In Southern California in October 2007, hundreds of square miles in seven counties were consumed and scorched by scores of brush fires, their flames fueled by high desert winds and hot temperatures. California authorities said the blazes, raging from the Simi Valley northwest of Los Angeles through San Diego County to the Mexican border, were responsible for several deaths. The fires consumed well over 1,400 homes and commercial structures, and threatened tens of thousands of others. As many as 500,000 people were estimated to have evacuated and thousands more were ordered to move, making the evacuation effort roughly half the size of that from the New Orleans area after Hurricane Katrina.
The United States Forest Service is the largest user of aerial firefighting aircraft. They deploy a variety of aircraft in order to fight wildfires. The range of aircraft includes smaller helicopters to large DC-10 aircraft. On a local level, some police agencies use their aircraft to fight small wildfires. These small wildfires are not confined to rural areas. The New York City Police Department Aviation Unit (NYPD) conducts approximately 25 aerial firefighting operations a year within the borders of the City of New York.
Aerial firefighting missions can certainly be considered high risk. Not only does the flight crew have to contend with the usual safety of flight issues, they now have to fly fairly low, often very close to smoke and flying debris. Teamwork is essential for the safe and effective completion of these missions. When an aircraft is called to a scene to assist with aerial firefighting operations, there are many considerations for the flight crew. Where exactly do fire ground commanders want the water drops? Are there any persons in the drop area? Considering that a load of water can weigh up to 1500 lbs, the danger to persons or property on the ground becomes obvious. What are the wind conditions? In short, the mission becomes a complex consideration of risk vs. benefit. The missions are not carried out lightly.
The flight crew normally receives a ground briefing from fire commanders or receives the information in-flight. After conducting several reconnaissance runs, noting the winds, obstructions and possible sources of water, the flight crew determines if the mission can be conducted safely. Possible sources of water include the ocean, lakes, ponds, rivers, swimming pools and water pumped from ground fire vehicles. Helicopters may be fitted with tanks or carry buckets. Tanks are filled using a long hose that is dipped into the water source, while buckets are usually filled by submerging in lakes, rivers, reservoirs, or portable tanks. The most popular of the buckets is the flexible Bambi Bucket.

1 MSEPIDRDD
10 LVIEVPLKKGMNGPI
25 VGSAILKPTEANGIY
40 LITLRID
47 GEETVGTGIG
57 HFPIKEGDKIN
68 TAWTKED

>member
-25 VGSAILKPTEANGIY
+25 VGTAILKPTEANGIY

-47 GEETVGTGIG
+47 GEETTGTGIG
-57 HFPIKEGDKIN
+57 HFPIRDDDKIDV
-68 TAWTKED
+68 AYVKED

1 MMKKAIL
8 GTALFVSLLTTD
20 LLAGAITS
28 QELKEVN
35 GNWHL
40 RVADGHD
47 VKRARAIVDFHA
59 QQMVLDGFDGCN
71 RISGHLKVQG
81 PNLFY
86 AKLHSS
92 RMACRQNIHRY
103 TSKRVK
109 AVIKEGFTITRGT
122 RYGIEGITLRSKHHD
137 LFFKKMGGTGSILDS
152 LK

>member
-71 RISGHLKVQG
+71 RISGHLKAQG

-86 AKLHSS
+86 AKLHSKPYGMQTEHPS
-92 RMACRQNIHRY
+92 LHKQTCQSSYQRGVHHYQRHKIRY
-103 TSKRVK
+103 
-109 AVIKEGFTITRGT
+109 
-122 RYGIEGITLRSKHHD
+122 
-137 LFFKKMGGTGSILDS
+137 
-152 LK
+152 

Often times, a "command and control" aircraft is used to help coordinate and control firefighting operations. In the incidents near navigable waterways, boats may be put in place to secure the water scoop area. As the helicopter approaches a water source, the crew chief keeps a sharp eye out for obstacles. If the bucket gets entangled with an object on the ground, the pilot has seconds to shear the cable and drop the bucket, or face certain disaster. The bucket is submerged and filled and the helicopter begins to lift the load. In most cases, the aircraft is pushed to the limitations of the machine and pilots need to be careful to keep all operating parameters within normal limits. As the aircraft flies to the target location, the load is watched carefully for stability. If the load begins to pendulum, it must be controlled or dropped as excessive swinging could cause havoc with pilot's ability to control the aircraft. Once the approach is commenced, the pilot is careful to avoid any flying debris and smoke. The run is commenced and at the appropriate time, the water is dropped on the fire. The water often contains fire retardant to help contain the fire. After the drop, the effectiveness of the drop is evaluated. The weather conditions can blow water away from the fire line and adjustments must be made. The whole process is then repeated. The workload for the pilot is extreme and missions are often long and taxing. Crew resource management is vital, and the danger of fatigue is high.
The SCUBA diver
There is an urban legend that has been around since at least 1987, in which it is reported that the charred remains of a SCUBA diver were found in a tree, reportedly after he was scooped up by an aerial firefighting aircraft. In some cases, it is reported to be a fisherman. The story is dramatic and certainly has the "wow" factor, but it is absolutely false. The odds of a diver or fisherman being in the water scoop area and not being seen is extremely remote. The technology of taking on water simply would not permit an object that big to be taken into the tank. The only injury every reported by a non-participant in aerial firefighting operations was to a swimmer that was allowed to watch an aerial water scoop too closely. Apparently eddies created as the water was scooped and the aircraft departed and knocked the swimmer down. So, continue to dive and fish without fear! No aerial firefighting aircraft is coming to take you away.
Oftentimes, the best way to fight a brush fire is with aircraft. Brush fires are often hard to reach by ground units even in urban areas, because they are contained within a field of dense brush or the fire ground is in a swampy area making driving a truck into the area all but impossible. These missions are challenging and complex, yet most aviators enjoy flying them. Bombs away!